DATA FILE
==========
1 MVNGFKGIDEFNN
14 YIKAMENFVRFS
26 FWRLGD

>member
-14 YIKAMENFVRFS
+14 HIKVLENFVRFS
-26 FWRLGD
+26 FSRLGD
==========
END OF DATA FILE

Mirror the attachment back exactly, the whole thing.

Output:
1 MVNGFKGIDEFNN
14 YIKAMENFVRFS
26 FWRLGD

>member
-14 YIKAMENFVRFS
+14 HIKVLENFVRFS
-26 FWRLGD
+26 FSRLGD